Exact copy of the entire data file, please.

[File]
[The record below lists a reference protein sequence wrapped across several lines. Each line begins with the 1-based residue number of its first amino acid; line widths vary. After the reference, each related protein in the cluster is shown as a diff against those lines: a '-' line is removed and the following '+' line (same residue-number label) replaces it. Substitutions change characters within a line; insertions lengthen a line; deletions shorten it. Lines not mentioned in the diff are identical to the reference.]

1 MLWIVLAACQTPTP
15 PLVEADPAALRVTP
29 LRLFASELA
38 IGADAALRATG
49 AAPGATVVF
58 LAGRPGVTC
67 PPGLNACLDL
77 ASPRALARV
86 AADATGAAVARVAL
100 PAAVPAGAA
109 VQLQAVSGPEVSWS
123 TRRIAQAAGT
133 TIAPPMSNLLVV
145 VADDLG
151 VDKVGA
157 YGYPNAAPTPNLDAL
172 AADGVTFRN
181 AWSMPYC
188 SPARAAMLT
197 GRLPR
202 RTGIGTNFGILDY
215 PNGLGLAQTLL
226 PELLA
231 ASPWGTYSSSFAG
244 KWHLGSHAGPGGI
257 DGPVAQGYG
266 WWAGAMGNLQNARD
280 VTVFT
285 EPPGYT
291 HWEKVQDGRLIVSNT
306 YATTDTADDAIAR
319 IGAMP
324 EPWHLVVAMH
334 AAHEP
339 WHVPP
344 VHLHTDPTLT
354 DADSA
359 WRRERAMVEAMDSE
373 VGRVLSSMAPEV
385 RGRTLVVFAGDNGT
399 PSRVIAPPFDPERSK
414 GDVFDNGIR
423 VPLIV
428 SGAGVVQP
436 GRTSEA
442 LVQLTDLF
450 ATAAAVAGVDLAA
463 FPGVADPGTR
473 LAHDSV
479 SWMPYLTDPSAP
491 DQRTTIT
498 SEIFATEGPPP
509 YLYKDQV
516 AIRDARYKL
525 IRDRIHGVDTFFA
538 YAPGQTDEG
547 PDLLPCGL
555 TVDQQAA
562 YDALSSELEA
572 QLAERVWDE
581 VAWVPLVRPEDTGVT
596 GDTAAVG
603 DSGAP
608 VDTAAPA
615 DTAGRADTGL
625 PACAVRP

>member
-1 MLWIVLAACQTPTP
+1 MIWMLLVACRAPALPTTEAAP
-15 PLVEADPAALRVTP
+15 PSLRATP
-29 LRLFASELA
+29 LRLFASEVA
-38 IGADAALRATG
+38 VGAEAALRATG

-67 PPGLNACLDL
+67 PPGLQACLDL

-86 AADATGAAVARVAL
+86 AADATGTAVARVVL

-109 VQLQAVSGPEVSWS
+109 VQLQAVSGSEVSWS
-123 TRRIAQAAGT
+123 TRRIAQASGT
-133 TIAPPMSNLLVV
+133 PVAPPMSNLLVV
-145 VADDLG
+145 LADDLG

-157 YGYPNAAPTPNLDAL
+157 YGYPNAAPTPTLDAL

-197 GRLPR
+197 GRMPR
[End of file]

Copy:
[The record below lists a reference protein sequence wrapped across several lines. Each line begins with the 1-based residue number of its first amino acid; line widths vary. After the reference, each related protein in the cluster is shown as a diff against those lines: a '-' line is removed and the following '+' line (same residue-number label) replaces it. Substitutions change characters within a line; insertions lengthen a line; deletions shorten it. Lines not mentioned in the diff are identical to the reference.]

1 MLWIVLAACQTPTP
15 PLVEADPAALRVTP
29 LRLFASELA
38 IGADAALRATG
49 AAPGATVVF
58 LAGRPGVTC
67 PPGLNACLDL
77 ASPRALARV
86 AADATGAAVARVAL
100 PAAVPAGAA
109 VQLQAVSGPEVSWS
123 TRRIAQAAGT
133 TIAPPMSNLLVV
145 VADDLG
151 VDKVGA
157 YGYPNAAPTPNLDAL
172 AADGVTFRN
181 AWSMPYC
188 SPARAAMLT
197 GRLPR
202 RTGIGTNFGILDY
215 PNGLGLAQTLL
226 PELLA
231 ASPWGTYSSSFAG
244 KWHLGSHAGPGGI
257 DGPVAQGYG
266 WWAGAMGNLQNARD
280 VTVFT
285 EPPGYT
291 HWEKVQDGRLIVSNT
306 YATTDTADDAIAR
319 IGAMP
324 EPWHLVVAMH
334 AAHEP
339 WHVPP
344 VHLHTDPTLT
354 DADSA
359 WRRERAMVEAMDSE
373 VGRVLSSMAPEV
385 RGRTLVVFAGDNGT
399 PSRVIAPPFDPERSK
414 GDVFDNGIR
423 VPLIV
428 SGAGVVQP
436 GRTSEA
442 LVQLTDLF
450 ATAAAVAGVDLAA
463 FPGVADPGTR
473 LAHDSV
479 SWMPYLTDPSAP
491 DQRTTIT
498 SEIFATEGPPP
509 YLYKDQV
516 AIRDARYKL
525 IRDRIHGVDTFFA
538 YAPGQTDEG
547 PDLLPCGL
555 TVDQQAA
562 YDALSSELEA
572 QLAERVWDE
581 VAWVPLVRPEDTGVT
596 GDTAAVG
603 DSGAP
608 VDTAAPA
615 DTAGRADTGL
625 PACAVRP

>member
-1 MLWIVLAACQTPTP
+1 MIWMLLVACRAPALPTTEAAP
-15 PLVEADPAALRVTP
+15 PSLRATP
-29 LRLFASELA
+29 LRLFASEVA
-38 IGADAALRATG
+38 VGAEAALRATG

-67 PPGLNACLDL
+67 PPGLQACLDL

-86 AADATGAAVARVAL
+86 AADATGTAVARVVL

-109 VQLQAVSGPEVSWS
+109 VQLQAVSGSEVSWS
-123 TRRIAQAAGT
+123 TRRIAQASGT
-133 TIAPPMSNLLVV
+133 PVAPPMSNLLVV
-145 VADDLG
+145 LADDLG

-157 YGYPNAAPTPNLDAL
+157 YGYPNAAPTPTLDAL

-197 GRLPR
+197 GRMPR